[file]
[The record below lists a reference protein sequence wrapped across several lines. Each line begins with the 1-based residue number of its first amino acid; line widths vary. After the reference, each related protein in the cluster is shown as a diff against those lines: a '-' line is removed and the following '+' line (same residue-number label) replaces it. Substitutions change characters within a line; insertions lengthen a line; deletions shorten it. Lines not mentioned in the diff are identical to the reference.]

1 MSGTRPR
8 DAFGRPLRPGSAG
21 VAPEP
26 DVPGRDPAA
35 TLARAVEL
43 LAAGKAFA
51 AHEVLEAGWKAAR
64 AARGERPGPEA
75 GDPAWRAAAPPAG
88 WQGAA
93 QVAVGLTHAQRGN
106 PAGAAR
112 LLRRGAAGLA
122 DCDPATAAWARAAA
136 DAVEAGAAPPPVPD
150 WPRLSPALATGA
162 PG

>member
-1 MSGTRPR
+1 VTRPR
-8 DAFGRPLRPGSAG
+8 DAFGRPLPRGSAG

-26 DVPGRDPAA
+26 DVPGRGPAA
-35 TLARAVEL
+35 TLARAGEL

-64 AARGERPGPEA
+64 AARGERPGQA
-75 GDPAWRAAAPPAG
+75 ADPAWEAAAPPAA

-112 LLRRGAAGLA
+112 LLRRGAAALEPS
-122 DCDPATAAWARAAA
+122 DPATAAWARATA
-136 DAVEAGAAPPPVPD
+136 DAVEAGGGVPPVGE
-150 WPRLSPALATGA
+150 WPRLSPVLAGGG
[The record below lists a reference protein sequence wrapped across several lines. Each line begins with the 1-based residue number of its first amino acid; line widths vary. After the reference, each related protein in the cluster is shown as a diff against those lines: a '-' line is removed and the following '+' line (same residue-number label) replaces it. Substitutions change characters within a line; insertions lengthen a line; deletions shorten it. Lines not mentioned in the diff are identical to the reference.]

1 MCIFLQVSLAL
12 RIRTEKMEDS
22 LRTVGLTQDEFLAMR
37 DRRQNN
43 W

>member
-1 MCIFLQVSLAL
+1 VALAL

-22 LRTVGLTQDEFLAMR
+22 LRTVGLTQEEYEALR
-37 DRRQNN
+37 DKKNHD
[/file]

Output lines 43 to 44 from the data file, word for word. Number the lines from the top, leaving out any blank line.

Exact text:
22 LRTVGLTQDEFLAMR
37 DRRQNN